Transgender individuals still face discrimination despite growing acceptance


EL PASO— Jenna Talackova, a 32-year-old Canadian model and television personality, was one of Miss Universe Canada 2012’s finalists, but she was disqualified from the competition when it was discovered that the beautiful blonde was born a boy.

The contest organizers said that contestants must be ‘naturally born females’ and since Talackova had undergone surgery to become a woman, she could not compete.

Marcy, 28, is local photographer, artist and writer. (Courtesy of Marcy)

Marcy, 28, is local photographer, artist and writer. (Courtesy of Marcy)

This is an example of the problems that transgender individuals face throughout their lives. These individuals also endure discrimination and harassment at school and in the workplace.

Marcy, a 28-year-old woman who says she just happened to be born into a male body, realized from a very young age that she did not relate to the male gender.

“I’ve always been a feminine soul and for the longest time even from childhood I never identified with one gender or the other. I mean, I’m just Marcy,” she said. Marcy believes that “being a woman is a state of mind and a state of being” and does not have to do with sex.

Transgender people often feel like they are trapped in someone else’s body — either a female trapped in a man’s body or vice versa.  In her article Transgender people are born that way, Brianna Austin, co-author of I’d do it again poses the question that if being transgender is a biological trait, like having blue eyes or curly hair, then why should it be held against them.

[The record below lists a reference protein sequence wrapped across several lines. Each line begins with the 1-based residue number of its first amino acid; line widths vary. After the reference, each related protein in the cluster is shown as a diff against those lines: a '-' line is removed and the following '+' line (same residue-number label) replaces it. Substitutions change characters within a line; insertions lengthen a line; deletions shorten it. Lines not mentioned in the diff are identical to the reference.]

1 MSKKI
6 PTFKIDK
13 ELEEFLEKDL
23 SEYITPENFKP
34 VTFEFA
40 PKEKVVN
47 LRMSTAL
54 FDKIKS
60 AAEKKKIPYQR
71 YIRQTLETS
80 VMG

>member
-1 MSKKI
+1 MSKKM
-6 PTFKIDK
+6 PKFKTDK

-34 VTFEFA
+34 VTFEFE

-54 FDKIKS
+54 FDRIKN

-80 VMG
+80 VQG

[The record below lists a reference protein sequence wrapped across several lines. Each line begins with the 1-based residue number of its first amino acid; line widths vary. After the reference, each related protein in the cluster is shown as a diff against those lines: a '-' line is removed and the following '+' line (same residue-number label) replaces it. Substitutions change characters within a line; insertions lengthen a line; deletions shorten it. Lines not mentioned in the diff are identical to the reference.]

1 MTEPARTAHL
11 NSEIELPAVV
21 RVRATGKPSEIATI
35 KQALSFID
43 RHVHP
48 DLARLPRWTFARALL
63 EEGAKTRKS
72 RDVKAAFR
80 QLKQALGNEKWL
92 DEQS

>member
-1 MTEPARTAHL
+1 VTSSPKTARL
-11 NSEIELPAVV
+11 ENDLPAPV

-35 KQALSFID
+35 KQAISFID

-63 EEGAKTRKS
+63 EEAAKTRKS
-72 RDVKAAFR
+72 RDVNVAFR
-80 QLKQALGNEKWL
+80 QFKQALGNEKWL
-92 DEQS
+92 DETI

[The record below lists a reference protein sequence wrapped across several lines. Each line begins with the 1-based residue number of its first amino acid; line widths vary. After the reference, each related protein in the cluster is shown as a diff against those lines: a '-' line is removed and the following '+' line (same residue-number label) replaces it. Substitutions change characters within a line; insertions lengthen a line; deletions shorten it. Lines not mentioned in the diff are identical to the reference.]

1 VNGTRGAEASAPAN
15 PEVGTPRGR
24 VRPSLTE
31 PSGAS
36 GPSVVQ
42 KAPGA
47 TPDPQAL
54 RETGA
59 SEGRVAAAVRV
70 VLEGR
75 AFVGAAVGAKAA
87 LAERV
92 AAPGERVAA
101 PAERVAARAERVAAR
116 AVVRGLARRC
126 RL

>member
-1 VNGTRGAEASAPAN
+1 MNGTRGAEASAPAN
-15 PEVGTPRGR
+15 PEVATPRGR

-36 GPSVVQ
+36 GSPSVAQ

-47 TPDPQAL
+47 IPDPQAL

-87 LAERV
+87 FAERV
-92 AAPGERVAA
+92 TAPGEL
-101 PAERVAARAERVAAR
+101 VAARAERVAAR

“Many Americans have a profound lack of understanding of what it means to be transgender. Consequently, transgender people commonly face a wide variety of discriminatory barriers to full equality.  Transgender people sometimes face difficulties meeting their basic needs (getting a job, housing, or health care) or in having their gender identity respected (like in the simple act of going to a public restroom),” states the American Civil Liberties Union (ACLU) in their website.

According to the American Psychological Association, Transgender is an umbrella term for persons whose gender identity, gender expression or behavior does not conform to that typically associated with the sex into which they were born. Transgender is by definition an identity opposite the sex you were assigned at birth.